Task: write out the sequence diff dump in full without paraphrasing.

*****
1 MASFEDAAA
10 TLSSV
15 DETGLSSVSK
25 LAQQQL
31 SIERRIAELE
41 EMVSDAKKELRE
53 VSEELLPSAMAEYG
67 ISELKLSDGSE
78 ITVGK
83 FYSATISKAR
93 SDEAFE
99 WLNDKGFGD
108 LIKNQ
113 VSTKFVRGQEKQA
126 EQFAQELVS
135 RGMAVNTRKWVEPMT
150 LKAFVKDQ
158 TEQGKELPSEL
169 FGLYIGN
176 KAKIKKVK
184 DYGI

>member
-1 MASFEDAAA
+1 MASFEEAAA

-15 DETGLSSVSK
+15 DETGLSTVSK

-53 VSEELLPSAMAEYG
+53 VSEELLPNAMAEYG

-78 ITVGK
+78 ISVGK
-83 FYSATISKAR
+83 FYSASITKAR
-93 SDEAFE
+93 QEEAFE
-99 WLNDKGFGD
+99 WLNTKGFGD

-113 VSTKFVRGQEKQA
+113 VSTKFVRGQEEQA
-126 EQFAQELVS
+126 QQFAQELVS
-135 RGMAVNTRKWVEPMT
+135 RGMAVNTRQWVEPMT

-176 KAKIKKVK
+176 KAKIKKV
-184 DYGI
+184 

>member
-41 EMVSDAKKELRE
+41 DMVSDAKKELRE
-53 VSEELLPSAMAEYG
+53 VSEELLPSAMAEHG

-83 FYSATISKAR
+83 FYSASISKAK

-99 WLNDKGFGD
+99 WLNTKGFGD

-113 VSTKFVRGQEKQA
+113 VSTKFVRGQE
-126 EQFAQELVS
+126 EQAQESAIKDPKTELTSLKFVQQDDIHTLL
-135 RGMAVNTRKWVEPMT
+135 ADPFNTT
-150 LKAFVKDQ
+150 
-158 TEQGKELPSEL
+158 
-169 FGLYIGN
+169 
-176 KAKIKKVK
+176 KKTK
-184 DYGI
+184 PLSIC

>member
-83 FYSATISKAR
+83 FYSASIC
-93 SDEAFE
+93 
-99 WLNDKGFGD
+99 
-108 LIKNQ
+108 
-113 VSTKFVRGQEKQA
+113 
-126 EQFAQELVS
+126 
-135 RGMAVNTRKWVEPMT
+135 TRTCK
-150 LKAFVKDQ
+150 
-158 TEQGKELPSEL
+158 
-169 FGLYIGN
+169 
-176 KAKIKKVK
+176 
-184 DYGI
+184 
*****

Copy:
1 MASFEDAAA
10 TLSSV
15 DETGLSSVSK
25 LAQQQL
31 SIERRIAELE
41 EMVSDAKKELRE
53 VSEELLPSAMAEYG
67 ISELKLSDGSE
78 ITVGK
83 FYSATISKAR
93 SDEAFE
99 WLNDKGFGD
108 LIKNQ
113 VSTKFVRGQEKQA
126 EQFAQELVS
135 RGMAVNTRKWVEPMT
150 LKAFVKDQ
158 TEQGKELPSEL
169 FGLYIGN
176 KAKIKKVK
184 DYGI

>member
-1 MASFEDAAA
+1 MASFEEAAA

-15 DETGLSSVSK
+15 DETGLSTVSK

-53 VSEELLPSAMAEYG
+53 VSEELLPNAMAEYG

-78 ITVGK
+78 ISVGK
-83 FYSATISKAR
+83 FYSASITKAR
-93 SDEAFE
+93 QEEAFE
-99 WLNDKGFGD
+99 WLNTKGFGD

-113 VSTKFVRGQEKQA
+113 VSTKFVRGQEEQA
-126 EQFAQELVS
+126 QQFAQELVS
-135 RGMAVNTRKWVEPMT
+135 RGMAVNTRQWVEPMT

-176 KAKIKKVK
+176 KAKIKKV
-184 DYGI
+184 

>member
-41 EMVSDAKKELRE
+41 DMVSDAKKELRE
-53 VSEELLPSAMAEYG
+53 VSEELLPSAMAEHG

-83 FYSATISKAR
+83 FYSASISKAK

-99 WLNDKGFGD
+99 WLNTKGFGD

-113 VSTKFVRGQEKQA
+113 VSTKFVRGQE
-126 EQFAQELVS
+126 EQAQESAIKDPKTELTSLKFVQQDDIHTLL
-135 RGMAVNTRKWVEPMT
+135 ADPFNTT
-150 LKAFVKDQ
+150 
-158 TEQGKELPSEL
+158 
-169 FGLYIGN
+169 
-176 KAKIKKVK
+176 KKTK
-184 DYGI
+184 PLSIC

>member
-83 FYSATISKAR
+83 FYSASIC
-93 SDEAFE
+93 
-99 WLNDKGFGD
+99 
-108 LIKNQ
+108 
-113 VSTKFVRGQEKQA
+113 
-126 EQFAQELVS
+126 
-135 RGMAVNTRKWVEPMT
+135 TRTCK
-150 LKAFVKDQ
+150 
-158 TEQGKELPSEL
+158 
-169 FGLYIGN
+169 
-176 KAKIKKVK
+176 
-184 DYGI
+184 